Dr. Holly Sawyer, DVM During the most heinous rotation of my senior year in veterinary school, my horse developed laminitis in all four hooves. It is an acutely painful condition with an extremely poor prognosis. Emmy was 32, beloved beyond words, and I agonized over the decision before me. Four sleepless nights later, I chose to end her suffering. Truly, I was not certain I would be okay without her. Little did I comprehend, Emmy, who had taught me so much during her life, would mold me into the veterinarian I became the day she died. Euthanasia became hallowed ground for me. While most of my colleagues treat these appointments as jarringly sad interludes in an otherwise busy day of saving or improving lives, I view them as the highest purpose of my training and the most significant act I could ever perform for the family. Why? Because euthanasia would only ever happen once in the animal’s lifetime, and nothing intensifies the preciousness of the human-animal bond like imminent separation. I was present during the worst days of my clients’ lives—and humbled to have seen so many at their very best. For me, this realization occurred before the term “human-animal bond” officially entered the veterinary vernacular, before hospice gained popularity, and well before COVID turned this most sacred responsibility of the veterinary profession into a minefield of client anxiety and unmet expectations. I am out of private practice now—partly due to my refusal to erect a barrier between myself and the raw grief of clients—but in my current position with a veterinary triage provider, I still witness the chaos reigning in our profession over this very issue. Whether euthanasia results from financial constraint, grave prognosis, or the tender knowledge the joy has gone out of an animal’s life, clients asking for this service are typically driven by one overriding emotion and, thus, have one supreme need the veterinary team must address. Euthanasia, distilled Illness and death slam all of us with the realization we do not have full control over life (we never did, of course, but this is a topic for philosophy class). Lack of control breeds fear: fear of what to expect with the euthanasia itself. Fear the pet will be scared, will suffer, or will struggle. Fear of taking a pet’s life away too early (or too late). Fear of not knowing how we will cope with the loss of this animal. Fear of not knowing if mornings or evenings will be worse. A young boy’s fear over how he will grieve his first and best friend. An elderly widow’s fear she might not survive the loss of her constant companion. Fear is the emotion behind every thought and the engine driving every client’s euthanasia experience. When the veterinary team meets a client’s fear with compassion, effective communication, and predictable action, the pet owner’s emotion transforms into gratitude. If any of these components are missing, if the complex dance of describing the euthanasia process, responding to the client’s body language, modifying tone and posture, and showing affection for the animal at the center of the visit falls apart, client fear easily escalates to fury. Why? Because in a tangible or intangible way, the client feels abandoned—and this is the single and absolute unforgivable sin of our profession. COVID’s unintended consequences Curbside care converted face-to-face heart-to-hearts into constrained phone conversations, which could easily degrade into a listing of facts delivered with thinly veiled impatience. This hardly happens on purpose, but each day’s flood of patient cases dictates less time on each pet. Compassion suffers at the hands of expediency. Without compassion, rapport evaporates, trust crumbles, and communication falters. Additionally, in most cases, clients could not be present during the euthanasia itself due to social distancing. This introduces a level of unpredictability in this emotional procedure, heretofore unimagined by most pet parents. Veterinary professionals do their best to slow down and treat euthanasia with the kindness and respect it deserves, whether the client is with the pet or not; all the client sees, however, is a crammed parking lot, a wait time defying logic, and a clinic too busy to answer exhaustive questions. Many pet parents feel their final and greatest responsibility is to be with their four-legged friend to the very end, to pour out the kind of love only they can give when the pet needs it most. Curbside care wrenched the inviolable duty away from them. As mask mandates subside and clinics return to more normal workflows, our profession is still grappling with unmanageable patient loads. To mitigate burnout, many practitioners who were once on-call for afterhours care now refer all clients to emergency clinics. In some cases, the nearest emergency facility is three hours away, and we all know the wait times for emergency care have skyrocketed. Clients calling in the middle of the night expecting their veterinarian to be available are stunned to find themselves sent to a distant stranger instead. During regular business hours, same-day euthanasia requests are either worked in at the cost of staff sanity or are scheduled out to a different, hopefully less busy, day. We all know this is not always the case. Clients told they must delay euthanasia wonder how to trust a practice, which, to their thinking, is making their pet suffer needlessly. Mobile veterinarians are now answering nonstop calls from new clients requesting same-day euthanasia, while dealing with limited staff support and impractical driving distances. The way forward The veterinary profession’s ability to end suffering humanely and peacefully is at the heart of what makes us different from every other medical profession. It is a heavy and delicate responsibility, which can determine if the heart of veterinary medicine is noble or tarnished. As we emerge from the strictures of the pandemic, let us own that client trust in our profession has decreased. Meet this challenge by renewing your commitment to compassion. Put yourself in the client’s shoes. Even a brief glimpse of life through their eyes can reset your emotional temperature. Effectively communicate any changes in your after-hours services to pet owners through social media, pet portal announcements, invoice notes, hold time messaging, and, most importantly, in-person interactions. Go out of your way to acknowledge client fear and explain what to expect throughout the euthanasia process. Never let a client feel abandoned. Your extra effort will not only rebuild client trust, but enhance team satisfaction, magnify the human-animal bond, and restore the beating heart of this most honorable profession. Holly Sawyer, DVM, Human-Animal Bond certified, is a 1999 graduate of UC Davis School of Veterinary Medicine. After 19 years in private practice, she became a regional director for GuardianVets, a veterinary communication company that helps practices streamline access to patient care, strengthen client bonding, and alleviate professional burnout through live, 24-hour triage service, call overflow support, and user-friendly telemedicine access. https://www.veterinarypracticenews.com/the-pandemics-impact-on-veterinary-medicines-most-sacred-responsibility/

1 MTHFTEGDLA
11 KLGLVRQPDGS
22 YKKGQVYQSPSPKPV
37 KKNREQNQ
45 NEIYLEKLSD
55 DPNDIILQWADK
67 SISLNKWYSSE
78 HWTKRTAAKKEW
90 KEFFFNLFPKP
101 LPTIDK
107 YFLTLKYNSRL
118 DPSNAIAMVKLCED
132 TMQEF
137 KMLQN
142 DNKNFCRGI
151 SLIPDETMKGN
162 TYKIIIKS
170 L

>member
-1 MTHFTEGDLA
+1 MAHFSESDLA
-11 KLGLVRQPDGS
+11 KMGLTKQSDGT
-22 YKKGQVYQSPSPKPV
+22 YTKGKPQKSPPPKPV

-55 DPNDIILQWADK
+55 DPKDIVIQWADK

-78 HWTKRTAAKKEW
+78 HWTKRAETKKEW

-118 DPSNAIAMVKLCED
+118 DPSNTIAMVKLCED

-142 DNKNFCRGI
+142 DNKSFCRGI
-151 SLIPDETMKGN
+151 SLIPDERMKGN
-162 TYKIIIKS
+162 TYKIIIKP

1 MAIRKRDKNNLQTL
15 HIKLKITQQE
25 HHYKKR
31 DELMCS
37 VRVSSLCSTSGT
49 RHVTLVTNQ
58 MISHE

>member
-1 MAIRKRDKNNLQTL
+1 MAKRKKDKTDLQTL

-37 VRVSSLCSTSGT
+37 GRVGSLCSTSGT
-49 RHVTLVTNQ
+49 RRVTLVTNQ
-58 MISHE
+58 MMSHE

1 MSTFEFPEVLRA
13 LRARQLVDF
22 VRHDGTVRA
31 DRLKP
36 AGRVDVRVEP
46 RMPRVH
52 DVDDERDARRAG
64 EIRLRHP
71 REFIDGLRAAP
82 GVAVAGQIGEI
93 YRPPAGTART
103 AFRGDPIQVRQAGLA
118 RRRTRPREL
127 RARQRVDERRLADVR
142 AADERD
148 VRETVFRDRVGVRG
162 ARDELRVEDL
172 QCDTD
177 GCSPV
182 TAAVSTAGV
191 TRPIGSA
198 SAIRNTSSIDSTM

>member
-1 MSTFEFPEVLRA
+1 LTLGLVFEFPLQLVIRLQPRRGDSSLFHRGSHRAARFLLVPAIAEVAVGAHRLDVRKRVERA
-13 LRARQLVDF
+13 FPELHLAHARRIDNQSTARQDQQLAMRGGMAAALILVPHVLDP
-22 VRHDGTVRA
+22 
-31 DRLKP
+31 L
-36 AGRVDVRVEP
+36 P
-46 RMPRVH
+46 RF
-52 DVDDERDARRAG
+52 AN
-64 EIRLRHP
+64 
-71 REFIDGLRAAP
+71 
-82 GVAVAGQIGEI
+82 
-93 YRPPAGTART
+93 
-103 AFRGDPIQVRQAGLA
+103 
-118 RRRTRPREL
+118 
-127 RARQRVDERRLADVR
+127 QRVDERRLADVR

• Understanding Veterinary Burnout Using the Job Demand-Control Model